The characters are also well defined and are strong. They also suffer a little from the whole "clichè" thingy a tad. But I found them to be completely compelling and diverse at the same time somehow. It's something that's hard to explain. Just watch.
Robotics;Notes will not appeal to everybody. But I'll go out on a limb here and say that if you enjoyed Steins;Gate you're going to enjoy this. From what I've seen so far it hasn't yet reached the lofty heights of S;G but its a worthy successor and well worth a watch even if you haven't seen Steins;Gate or Chaos;Head.
Definitely worth a look at the very least!
EDIT: After completing the series I must say that I was quite disappointed, and I would like to rescind some of my comments comparing it to S;G. read more
Mar 22, 2013
When going into the fall 2012 season, I was at a loss at how underwhelming I found the anime year 2012 to be. If there were two animes I felt could possibly save it, it would be Gen Urobuchi's Psycho-Pass and Production I.G.'s other hit show, Robotics;Notes, an indirect sequel in an alternative setting to Chaos;Head and Steins;Gate. Unfortunately for Robotics;Notes sake, it seems to draw comparison to Steins;Gate, a tough standard to hold an anime to considering Steins;Gate is considered one of the best animes to come out in recent history. It's also hard to compare since Steins;Gate was produced by White Fox and Robotics;Notes was produced by Production I.G. Still, how was Robotics;Notes as a series?
Overall, I found it to be a pretty solid series in its own right. I wouldn't call it a masterpiece or a great anime, but I did find it to be very good. It had an interesting, quirky cast of characters involved in a pretty interesting mystery plot.
The story revolves around a HS Robotics Club that is struggling to keep it's club status due to only having two members. Those members are Akiho, an ambitious, fiery girl with an obsession for giant robots, Gunvarrel in particular and Kai, her childhood friend who lazily just hangs around and does nothing but play robot fighting games on his PokeCom...and the only time he'll do anything is if you beat him in a game. Akiho's goal in the Robotics Club is to build a full-scale robot modeled after the famous Gunvarrel, trying to finish a project her older sister started when she was at the school. The series takes an interesting turn into the mystery genre though when Kai discovers he can see an electronic girl through his PokeCom, as well as discovers the mysterious files of a deceased scientist named Kimijima Kou that leads into a potential cover-up of the potential world destruction. Overall, I have to say the story really surprised me and I found the mystery element to be an interesting twist on what you can already consider a school club genre. Although, I did find some weaknesses to the story, as it seemed to lack some development of the character motivations toward the end, the antagonist in particular (which I will not spoil since it is part of the series twist). I found the twists to be very good, which should be no surprise considering it's coming from a 5pb. VN adaptation.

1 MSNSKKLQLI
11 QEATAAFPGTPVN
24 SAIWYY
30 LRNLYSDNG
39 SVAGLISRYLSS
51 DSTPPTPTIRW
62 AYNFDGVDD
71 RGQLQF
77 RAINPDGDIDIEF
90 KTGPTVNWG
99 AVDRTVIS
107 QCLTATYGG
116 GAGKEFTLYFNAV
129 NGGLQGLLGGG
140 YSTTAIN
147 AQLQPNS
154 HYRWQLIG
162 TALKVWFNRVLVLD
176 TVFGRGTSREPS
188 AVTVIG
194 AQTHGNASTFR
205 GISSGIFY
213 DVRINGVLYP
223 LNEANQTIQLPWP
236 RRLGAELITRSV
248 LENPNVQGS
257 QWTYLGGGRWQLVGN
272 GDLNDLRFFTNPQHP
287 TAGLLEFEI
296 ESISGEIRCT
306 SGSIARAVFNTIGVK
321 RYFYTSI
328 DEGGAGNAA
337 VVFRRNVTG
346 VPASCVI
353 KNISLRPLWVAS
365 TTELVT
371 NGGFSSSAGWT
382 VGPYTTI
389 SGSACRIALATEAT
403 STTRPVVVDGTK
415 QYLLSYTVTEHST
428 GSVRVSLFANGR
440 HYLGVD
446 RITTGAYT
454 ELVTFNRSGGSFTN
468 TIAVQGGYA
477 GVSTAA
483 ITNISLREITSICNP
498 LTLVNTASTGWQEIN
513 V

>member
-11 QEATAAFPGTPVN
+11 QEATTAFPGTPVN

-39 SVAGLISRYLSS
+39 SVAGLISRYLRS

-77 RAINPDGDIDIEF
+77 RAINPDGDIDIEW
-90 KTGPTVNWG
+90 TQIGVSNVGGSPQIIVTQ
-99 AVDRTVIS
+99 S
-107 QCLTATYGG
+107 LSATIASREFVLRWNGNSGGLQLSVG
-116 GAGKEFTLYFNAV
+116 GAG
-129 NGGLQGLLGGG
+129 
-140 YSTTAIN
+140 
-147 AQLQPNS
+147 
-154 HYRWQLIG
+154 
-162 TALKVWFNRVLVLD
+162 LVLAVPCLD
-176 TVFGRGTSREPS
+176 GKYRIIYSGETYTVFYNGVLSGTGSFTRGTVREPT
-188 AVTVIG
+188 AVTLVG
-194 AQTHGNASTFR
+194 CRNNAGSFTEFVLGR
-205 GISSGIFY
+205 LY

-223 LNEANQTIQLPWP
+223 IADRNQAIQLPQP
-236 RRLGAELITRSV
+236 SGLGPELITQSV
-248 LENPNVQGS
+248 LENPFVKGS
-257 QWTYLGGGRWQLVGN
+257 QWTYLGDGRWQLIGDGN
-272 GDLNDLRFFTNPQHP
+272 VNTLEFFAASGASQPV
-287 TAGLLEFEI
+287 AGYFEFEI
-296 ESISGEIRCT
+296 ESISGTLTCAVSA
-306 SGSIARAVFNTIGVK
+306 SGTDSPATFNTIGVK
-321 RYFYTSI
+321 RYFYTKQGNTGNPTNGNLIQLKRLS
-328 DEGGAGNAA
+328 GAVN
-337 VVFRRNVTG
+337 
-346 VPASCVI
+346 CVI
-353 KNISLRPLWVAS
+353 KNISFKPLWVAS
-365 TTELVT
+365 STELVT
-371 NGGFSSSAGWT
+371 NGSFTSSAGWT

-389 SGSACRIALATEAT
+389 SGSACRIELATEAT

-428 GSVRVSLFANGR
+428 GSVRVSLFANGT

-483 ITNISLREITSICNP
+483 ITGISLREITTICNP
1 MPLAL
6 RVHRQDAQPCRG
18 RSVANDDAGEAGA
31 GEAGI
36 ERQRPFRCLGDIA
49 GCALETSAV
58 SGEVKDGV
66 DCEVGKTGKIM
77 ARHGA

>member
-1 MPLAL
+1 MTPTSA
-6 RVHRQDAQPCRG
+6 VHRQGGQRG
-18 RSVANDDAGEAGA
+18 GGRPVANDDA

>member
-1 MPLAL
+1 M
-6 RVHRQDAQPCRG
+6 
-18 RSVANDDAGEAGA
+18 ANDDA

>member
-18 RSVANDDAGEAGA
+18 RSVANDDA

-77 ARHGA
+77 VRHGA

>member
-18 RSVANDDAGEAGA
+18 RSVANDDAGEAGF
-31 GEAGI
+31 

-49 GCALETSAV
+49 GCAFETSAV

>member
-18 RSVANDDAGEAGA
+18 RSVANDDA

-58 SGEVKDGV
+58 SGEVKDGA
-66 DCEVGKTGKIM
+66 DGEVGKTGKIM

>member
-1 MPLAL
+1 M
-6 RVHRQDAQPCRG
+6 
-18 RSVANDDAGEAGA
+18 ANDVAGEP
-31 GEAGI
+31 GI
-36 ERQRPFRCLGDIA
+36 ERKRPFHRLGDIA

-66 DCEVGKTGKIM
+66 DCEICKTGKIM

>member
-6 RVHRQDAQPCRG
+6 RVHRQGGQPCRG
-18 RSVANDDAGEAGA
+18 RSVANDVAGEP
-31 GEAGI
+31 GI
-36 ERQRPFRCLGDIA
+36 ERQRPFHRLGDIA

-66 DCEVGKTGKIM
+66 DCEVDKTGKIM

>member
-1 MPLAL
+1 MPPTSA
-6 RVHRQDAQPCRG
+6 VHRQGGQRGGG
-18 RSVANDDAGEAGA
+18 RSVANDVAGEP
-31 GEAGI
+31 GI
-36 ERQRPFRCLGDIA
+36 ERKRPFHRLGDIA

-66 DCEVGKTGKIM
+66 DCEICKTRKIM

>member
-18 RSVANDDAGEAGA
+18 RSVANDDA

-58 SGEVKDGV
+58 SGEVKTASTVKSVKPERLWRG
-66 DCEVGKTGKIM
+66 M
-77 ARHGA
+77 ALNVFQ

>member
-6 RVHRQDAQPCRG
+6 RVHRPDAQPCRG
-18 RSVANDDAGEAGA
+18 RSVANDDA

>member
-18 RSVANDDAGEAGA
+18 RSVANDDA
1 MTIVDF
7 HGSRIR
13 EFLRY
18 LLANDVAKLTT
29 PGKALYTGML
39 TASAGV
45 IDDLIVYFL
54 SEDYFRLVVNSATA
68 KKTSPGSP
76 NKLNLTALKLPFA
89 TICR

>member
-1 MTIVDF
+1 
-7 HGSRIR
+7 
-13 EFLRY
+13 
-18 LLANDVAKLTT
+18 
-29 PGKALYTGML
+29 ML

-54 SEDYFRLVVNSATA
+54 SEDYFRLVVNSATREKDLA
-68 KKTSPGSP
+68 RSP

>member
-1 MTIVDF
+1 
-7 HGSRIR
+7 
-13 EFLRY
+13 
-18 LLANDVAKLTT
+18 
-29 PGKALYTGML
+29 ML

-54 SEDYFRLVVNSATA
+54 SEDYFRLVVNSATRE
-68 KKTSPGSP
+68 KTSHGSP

The characters as a whole I found to be extremely likable and interesting. Akiho and Kai's personalities were hilarious to watch clash, but still endearing at the same time. The other members that are recruited into the Robotics Club are excellent as well. You have Subaru, a peculiar boy that has a negative attitude toward the Robotics Club at first with it mostly having to do with his hilarious alter ego and side hobby as well as his parental situation, Junna a shy girl from the karate club that strangely joins the Robotics Club even though she has no interest in robots, and one of my personal favorites...Kona. Kona is a strange, hermit of a girl that spends most of her time in front of a computer and is a bit of a game developer, however she has a strange obsession with speaking in Internet lingo. She is quite possibly one of my favorite characters in any anime just because of her quirky personality and constant Internet references and hilarious laughter. I know I caught myself saying "Duhuhu" every now and again. Of course, the mysterious side characters involved made for an interesting watch. Misaki, Aki's older sister seems to have a strong detachment for Aki, which leaves Kai wondering what happened to Misa for her to have such a poor attitude toward Aki. You also have Airi, the electronic girl that assists Kai in discovering the Kimijima Reports, just to name a few of the characters. Overall, the supporting cast for this series was extremely strong as it seemed each character had at least some impact on the story. It's one of the rare times I watched an anime where it seemed like there wasn't a single worthless supporting character.